“The method of science,” as the philosopher of science Karl Popper once put it, “is the method of bold conjectures and ingenious and severe attempts to refute them.” In nutrition, the conjectures (their boldness is debatable) are that obesity is caused by lack of energy balance, and so a calorie is a calorie. But they have been accepted with such faith that attempts to refute them have been anything but ingenious and severe. That the attempts have failed may speak more to the quality of the science than the validity of the conjectures. To fully understand the dangers of consuming sugar, we need experiments, in humans, that can unambiguously test these 100-year-old conjectures. No matter how time consuming or expensive these studies are.

To the sugar industry, the nutritionists’ dogmatic belief that obesity is a calorie overconsumption problem and a calorie is a calorie has been the gift that keeps on giving. So long as nutrition and obesity authorities insist that this is true, then the sugar industry can rightfully defend its product on the basis that the calories from sugar are no better nor worse than those from steak or grapefruit or ice cream — perhaps even kale or quinoa. We can’t have it both ways.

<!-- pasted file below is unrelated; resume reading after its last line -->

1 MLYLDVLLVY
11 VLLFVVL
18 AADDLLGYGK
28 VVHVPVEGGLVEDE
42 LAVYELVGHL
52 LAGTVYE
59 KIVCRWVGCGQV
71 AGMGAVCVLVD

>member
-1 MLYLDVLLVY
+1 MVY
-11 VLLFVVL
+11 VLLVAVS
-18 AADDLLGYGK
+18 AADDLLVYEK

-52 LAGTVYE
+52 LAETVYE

Gary Taubes is a co-founder of the Nutrition Science Initiative and the author of “The Case Against Sugar.”

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A version of this op-ed appears in print on January 15, 2017, on Page SR3 of the New York edition with the headline: Big Sugar’s Secret Ally? Nutritionists. Today’s Paper|Subscribe

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Cancer research: exercise may improve ability to cope with treatment side effects

May 8, 2015 – 9:48PM|By Julia Medew

Doctors are starting to prescribe exercise to people with cancer just like they would a drug, amid growing research it improves tolerance of treatments such as chemotherapy, and therefore improves the chance of survival.